Tutorial: Maxwell stress tensor and radiation pressure

Light is obliquely incident on a perfectly absorbing screen at an angle \( \theta \) relative to the surface normal. Steps 1-7 should be carried out for two different polarizations of the wave: (a) \( \mathbf{B} \) field parallel to the surface, and (b) \( \mathbf{E} \) field parallel to the surface. Then proceed to step 8.

  1. Choose axis \( z \) normal to the surface and another axis parallel to (a) \( \mathbf{B} \) or (b) \( \mathbf{E} \).
  2. Write down the Maxwell stress tensor as a matrix (all components).
  3. Which component gives the radiation pressure?
  4. Express the pressure in terms of the energy density of the radiation.
  5. Is there a momentum transfer parallel to the surface? Find it or argue why it is absent.
  6. Write down the full Maxwell stress tensor in the reference frame where the axis \( z' \) is parallel to the wavevector of the incident wave.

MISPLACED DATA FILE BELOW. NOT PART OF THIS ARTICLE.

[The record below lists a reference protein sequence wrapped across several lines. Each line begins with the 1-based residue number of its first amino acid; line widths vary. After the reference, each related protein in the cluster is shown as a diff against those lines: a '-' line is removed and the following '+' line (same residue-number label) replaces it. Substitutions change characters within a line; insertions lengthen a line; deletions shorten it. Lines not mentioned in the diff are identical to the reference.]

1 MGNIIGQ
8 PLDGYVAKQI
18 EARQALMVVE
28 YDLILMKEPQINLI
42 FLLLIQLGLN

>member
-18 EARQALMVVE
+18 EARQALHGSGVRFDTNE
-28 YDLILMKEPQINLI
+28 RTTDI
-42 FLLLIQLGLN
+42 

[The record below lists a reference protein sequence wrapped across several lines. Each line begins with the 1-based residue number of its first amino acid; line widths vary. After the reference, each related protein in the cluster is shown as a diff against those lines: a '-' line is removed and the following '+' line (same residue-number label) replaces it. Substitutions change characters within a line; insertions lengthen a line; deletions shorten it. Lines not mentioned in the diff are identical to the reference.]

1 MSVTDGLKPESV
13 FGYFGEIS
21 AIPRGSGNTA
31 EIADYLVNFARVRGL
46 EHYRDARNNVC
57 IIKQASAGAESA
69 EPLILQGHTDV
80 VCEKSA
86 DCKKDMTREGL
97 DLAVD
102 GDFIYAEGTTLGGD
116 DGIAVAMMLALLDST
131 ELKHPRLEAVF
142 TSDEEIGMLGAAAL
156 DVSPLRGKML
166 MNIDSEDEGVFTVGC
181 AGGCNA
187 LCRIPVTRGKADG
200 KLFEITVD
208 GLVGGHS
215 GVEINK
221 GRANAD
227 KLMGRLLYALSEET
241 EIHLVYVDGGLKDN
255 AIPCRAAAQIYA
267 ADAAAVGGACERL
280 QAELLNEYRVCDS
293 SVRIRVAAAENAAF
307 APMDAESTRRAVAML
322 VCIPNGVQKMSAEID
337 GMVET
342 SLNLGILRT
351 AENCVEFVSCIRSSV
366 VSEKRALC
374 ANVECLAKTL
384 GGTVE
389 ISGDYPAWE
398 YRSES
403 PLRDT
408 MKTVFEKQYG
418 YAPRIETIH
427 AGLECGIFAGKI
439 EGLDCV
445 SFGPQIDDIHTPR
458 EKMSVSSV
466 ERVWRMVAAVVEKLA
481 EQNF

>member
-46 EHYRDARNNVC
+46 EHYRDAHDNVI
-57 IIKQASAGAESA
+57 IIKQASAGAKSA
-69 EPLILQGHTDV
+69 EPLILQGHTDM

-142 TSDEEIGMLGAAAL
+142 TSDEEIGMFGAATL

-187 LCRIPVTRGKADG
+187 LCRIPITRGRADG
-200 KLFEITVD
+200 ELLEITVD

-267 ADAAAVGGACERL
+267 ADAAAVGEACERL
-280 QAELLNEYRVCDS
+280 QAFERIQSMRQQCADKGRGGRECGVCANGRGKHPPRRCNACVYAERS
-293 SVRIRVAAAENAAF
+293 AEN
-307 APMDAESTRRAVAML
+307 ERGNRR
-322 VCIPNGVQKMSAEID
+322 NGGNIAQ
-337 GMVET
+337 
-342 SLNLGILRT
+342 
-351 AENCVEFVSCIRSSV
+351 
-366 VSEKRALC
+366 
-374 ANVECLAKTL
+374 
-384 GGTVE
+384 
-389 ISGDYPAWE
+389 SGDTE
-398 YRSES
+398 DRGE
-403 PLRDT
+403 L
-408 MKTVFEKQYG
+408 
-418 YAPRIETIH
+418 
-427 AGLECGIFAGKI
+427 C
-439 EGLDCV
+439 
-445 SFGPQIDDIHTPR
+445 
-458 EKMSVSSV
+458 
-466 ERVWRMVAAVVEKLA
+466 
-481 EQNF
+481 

7. Rationalize the result of the previous step.
  8. What if the incident light is unpolarized?
  9. Use general properties of tensors to find the radiation pressure from the result of item #6. (Use a rotation matrix.) Compare with the result of item #4 (they should match).
  10. Give a physical interpretation of the angular dependence of the radiation pressure.
  11. How do the above results (both pressure and transverse momentum transfer) change if the surface is perfectly reflecting instead of absorbing?
  12. A plane wave is incident on a perfectly reflecting sphere of radius \( R \). Find the total radiation force acting on the sphere. (You will need to set up an integral over the illuminated half of the sphere.)
  13. Answer the same question for a perfectly absorbing sphere.